Nutrition and Eating

Darling Clementines

These tangy citrus charmers, ripest in the dead of winter, are bursting with vitamins and nutrients

If you’re still recovering from the heaviness of holiday eating, bright, cheery clementines are just the thing. Sweeter than navel oranges and less seedy than tangerines, clementines are a derivative of mandarins and are distinguished by their oval shape and glossy skins. These skins can be removed in one fell swoop to reveal small separated segments, making clementines an easy (and fun), pop-in-your-mouth snack. But it’s not just their undeniable convenience, sweet aroma or citrusy flavor that get us—these little guys happen to be nutritional powerhouses, too.

Power Up

“Christmas oranges,” nicknamed as such because they’re in season during the winter months and are traditional stocking stuffers, are packed with vitamin C, which supports the immune system and makes the skin appear more youthful, among other benefits. In fact, just one clementine boasts 36 milligrams of the stuff, which is 60 percent of the recommended Daily Value. Clementines also contain 1.3 grams of fiber, which aids digestion, as well as 130 milligrams of potassium, which can help prevent headaches, hypertension, tooth decay and a plethora of other ailments. Need more convincing? Clementines are recommended during pregnancy, since the fruit’s high folate content supposedly helps prevent neural tube defects in fetuses (and encourages normal brain function in adults). All of these benefits are packed into just 35 calories!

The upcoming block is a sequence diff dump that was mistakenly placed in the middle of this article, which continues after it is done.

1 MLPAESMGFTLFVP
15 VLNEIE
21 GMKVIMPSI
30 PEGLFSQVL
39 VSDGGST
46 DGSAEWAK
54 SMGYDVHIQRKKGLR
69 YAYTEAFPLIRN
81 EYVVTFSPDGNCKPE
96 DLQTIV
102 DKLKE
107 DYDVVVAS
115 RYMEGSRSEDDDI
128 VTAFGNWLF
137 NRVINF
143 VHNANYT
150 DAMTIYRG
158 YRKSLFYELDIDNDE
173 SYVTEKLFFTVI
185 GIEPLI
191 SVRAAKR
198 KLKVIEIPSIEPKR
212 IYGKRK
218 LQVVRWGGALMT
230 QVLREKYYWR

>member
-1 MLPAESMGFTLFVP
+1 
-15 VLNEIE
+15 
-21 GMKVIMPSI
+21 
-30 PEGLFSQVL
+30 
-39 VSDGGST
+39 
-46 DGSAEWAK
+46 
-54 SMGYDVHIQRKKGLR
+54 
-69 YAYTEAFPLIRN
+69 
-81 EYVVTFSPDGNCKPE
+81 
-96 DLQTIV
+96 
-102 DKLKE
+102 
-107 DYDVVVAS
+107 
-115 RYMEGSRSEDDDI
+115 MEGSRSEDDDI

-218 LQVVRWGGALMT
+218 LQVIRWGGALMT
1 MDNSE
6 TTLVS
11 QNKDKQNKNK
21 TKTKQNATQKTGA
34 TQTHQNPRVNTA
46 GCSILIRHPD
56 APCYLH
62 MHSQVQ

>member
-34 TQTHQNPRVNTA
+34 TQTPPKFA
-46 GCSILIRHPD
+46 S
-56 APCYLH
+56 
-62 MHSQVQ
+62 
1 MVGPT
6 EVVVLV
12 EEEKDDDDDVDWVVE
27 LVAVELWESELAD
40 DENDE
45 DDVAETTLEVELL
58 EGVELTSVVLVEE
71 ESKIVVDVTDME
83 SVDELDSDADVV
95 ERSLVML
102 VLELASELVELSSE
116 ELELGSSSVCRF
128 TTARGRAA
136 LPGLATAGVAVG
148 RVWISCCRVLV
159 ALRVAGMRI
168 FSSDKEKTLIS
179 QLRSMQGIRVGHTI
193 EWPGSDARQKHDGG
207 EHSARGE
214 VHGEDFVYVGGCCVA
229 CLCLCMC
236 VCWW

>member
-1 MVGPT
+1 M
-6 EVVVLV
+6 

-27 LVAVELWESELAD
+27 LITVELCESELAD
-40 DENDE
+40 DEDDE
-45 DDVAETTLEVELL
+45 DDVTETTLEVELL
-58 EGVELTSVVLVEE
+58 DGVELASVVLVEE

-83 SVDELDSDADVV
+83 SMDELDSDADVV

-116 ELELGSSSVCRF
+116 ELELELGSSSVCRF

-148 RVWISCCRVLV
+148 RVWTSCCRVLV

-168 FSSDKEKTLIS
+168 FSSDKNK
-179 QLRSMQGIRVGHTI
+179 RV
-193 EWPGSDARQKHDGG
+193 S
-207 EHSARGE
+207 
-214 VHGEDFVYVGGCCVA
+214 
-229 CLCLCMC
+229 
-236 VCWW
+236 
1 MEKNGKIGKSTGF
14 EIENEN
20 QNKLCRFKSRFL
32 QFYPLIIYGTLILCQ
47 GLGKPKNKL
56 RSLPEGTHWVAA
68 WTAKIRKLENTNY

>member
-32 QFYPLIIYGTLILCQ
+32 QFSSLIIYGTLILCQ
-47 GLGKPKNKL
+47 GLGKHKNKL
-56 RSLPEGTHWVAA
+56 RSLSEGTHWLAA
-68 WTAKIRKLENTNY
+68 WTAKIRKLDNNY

Buy/Store/Serve

Clementines are sold from December to March or April. When purchasing yours, choose fruit that are firm, and only buy as many as you’ll need because they don’t last very long. Store them in a basket or bowl on the counter, not in a fridge or in a plastic bag, and just grab and go. Clementines can be eaten on their own as a healthy snack, or you can toss them in an Asian-style salad, atop yogurt or oatmeal or mix them into a smoothie or shake.

But don’t throw out those peels just yet. Zest or candy them to add a citrusy kick to baked treats or extract oil from them. Clementine oil is often used in aromatherapy, as it’s shown to be a powerful antioxidant and stress reliever that promotes clearheadedness and more restful sleep. Is it a coincidence then that clementines are at their peak in January, when we need all of that great stuff the most? Happy New Year indeed.

Did You Know?

Legend has it that the natural hybrid of clementines was discovered in West Algeria in the 1900s in the garden of the orphanage of Marie-Clément, for whom the fruit was formally named in 1902.

This article first appeared in the Winter 2020 issue of Oxford Health & Life Magazine

Tags Nutrition and Eating

Last Updated: December 27, 2019